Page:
The Transport Select Committee of MPs has criticised the government after the first increase in road deaths for nearly a decade.
1,901 people were killed on Britain's roads last year, which is 51 more than the year before and is the first increase since 2003. Road accidents are the main reason for deaths among the 16-to-24-year-old age group.
The committee calls for action to improve the safety of young drivers and cyclists and to improve the design of roads. Safety bodies have given a cautious welcome to the report, and insist that more needs to be done.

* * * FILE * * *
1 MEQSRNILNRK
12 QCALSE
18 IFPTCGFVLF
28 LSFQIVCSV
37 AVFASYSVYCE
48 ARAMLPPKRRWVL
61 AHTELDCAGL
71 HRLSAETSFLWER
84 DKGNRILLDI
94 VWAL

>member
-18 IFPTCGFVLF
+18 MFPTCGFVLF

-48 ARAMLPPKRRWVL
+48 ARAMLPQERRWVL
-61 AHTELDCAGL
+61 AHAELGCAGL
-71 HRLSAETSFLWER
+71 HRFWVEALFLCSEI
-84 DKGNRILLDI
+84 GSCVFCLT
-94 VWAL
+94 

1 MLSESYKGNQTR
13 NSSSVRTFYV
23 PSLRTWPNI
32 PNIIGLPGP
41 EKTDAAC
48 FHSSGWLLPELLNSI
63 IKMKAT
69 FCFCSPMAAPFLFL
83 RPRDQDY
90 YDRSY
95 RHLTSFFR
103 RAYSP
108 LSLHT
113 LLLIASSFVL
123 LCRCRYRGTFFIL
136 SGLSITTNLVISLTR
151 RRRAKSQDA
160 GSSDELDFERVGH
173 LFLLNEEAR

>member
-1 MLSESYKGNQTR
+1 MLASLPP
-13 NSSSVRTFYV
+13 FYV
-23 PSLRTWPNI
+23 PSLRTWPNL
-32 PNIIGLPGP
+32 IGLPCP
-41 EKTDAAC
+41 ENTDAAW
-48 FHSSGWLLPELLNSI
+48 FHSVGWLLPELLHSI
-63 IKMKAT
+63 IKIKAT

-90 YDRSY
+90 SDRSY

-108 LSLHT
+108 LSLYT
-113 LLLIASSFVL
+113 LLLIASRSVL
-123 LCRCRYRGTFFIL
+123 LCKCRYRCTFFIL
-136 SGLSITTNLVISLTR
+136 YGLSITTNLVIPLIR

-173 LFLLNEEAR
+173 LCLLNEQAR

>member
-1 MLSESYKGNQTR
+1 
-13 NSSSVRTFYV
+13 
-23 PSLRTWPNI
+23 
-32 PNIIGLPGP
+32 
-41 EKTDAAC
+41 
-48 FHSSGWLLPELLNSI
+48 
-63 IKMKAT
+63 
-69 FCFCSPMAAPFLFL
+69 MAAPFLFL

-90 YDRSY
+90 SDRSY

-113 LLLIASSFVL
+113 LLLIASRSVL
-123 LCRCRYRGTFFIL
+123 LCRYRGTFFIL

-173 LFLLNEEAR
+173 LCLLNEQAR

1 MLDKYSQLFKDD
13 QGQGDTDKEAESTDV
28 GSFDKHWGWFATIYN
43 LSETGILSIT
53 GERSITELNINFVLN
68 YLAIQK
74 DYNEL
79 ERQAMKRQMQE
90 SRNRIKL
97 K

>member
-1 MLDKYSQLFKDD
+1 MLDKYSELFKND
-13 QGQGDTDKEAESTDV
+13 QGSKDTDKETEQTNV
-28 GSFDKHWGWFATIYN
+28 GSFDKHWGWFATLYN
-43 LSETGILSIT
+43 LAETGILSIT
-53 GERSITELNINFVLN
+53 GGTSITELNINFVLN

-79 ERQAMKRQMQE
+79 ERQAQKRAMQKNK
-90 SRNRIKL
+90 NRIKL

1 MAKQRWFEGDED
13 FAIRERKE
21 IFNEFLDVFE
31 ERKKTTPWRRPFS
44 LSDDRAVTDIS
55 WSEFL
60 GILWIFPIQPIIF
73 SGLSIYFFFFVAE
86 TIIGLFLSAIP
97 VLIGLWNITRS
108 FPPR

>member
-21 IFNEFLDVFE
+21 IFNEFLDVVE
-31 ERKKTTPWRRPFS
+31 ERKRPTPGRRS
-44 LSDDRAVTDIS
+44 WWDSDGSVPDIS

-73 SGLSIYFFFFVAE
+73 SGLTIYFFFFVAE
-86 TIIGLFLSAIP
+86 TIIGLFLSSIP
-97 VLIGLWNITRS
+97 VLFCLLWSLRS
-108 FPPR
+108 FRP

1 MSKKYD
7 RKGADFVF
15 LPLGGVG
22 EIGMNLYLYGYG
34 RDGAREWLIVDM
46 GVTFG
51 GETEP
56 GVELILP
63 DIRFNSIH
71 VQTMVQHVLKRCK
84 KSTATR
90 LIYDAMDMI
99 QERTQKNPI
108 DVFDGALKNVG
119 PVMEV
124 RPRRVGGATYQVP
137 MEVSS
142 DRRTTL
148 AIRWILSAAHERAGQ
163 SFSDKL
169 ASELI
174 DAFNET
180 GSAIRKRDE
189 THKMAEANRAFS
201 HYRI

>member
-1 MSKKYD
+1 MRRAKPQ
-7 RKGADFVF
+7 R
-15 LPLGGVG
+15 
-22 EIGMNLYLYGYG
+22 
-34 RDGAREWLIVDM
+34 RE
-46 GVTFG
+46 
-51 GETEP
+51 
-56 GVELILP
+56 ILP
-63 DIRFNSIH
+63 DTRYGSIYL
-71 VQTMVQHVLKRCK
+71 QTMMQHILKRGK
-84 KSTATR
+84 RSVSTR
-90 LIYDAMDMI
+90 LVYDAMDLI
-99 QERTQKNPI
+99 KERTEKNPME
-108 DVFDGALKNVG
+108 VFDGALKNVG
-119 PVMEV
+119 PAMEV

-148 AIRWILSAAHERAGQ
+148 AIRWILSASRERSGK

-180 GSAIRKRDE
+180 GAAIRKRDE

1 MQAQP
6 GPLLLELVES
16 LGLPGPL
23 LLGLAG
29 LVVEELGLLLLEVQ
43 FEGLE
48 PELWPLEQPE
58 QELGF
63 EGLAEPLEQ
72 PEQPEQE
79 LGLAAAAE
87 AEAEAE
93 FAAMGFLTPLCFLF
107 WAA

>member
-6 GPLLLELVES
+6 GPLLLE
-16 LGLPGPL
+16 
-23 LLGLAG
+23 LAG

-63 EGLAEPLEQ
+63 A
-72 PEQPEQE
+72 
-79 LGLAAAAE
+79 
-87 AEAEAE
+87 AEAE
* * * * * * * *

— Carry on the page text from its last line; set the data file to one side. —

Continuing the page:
The Institute of Advanced Motorists said the report correctly highlights the potentially lethal combination of reducing investment in road safety while scrapping casualty targets. However, it says. "We would like to see more suggestions on how to bring the worst councils up to the level of the best. It's simply not fair that people are much more likely to die in a road accident in some areas than they are in others."
The Driving Instructors Association also said more needed to be done to educate young drivers. Chief examiner Mike Frisby says: "The transport committee is right to highlight the issue of young drivers, because the system is clearly not working. Road safety education in the UK seems to start and end with the Green Cross Code, and 17 is far too late to start it again."